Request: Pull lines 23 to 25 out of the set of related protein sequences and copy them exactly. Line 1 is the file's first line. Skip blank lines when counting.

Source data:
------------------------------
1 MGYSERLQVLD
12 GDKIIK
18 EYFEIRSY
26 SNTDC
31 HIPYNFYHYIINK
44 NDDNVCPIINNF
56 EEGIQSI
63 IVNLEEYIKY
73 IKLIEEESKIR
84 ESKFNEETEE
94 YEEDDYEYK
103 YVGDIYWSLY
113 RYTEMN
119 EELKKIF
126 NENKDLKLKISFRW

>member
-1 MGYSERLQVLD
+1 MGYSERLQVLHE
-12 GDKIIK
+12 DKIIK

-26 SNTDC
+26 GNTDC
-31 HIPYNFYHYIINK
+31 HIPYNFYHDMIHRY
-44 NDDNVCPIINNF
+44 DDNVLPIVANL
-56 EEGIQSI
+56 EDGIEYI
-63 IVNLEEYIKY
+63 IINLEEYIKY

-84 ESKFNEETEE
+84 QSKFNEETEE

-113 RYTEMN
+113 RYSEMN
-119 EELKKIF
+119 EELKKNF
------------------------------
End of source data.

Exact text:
-31 HIPYNFYHYIINK
+31 HIPYNFYHDMIHRY
-44 NDDNVCPIINNF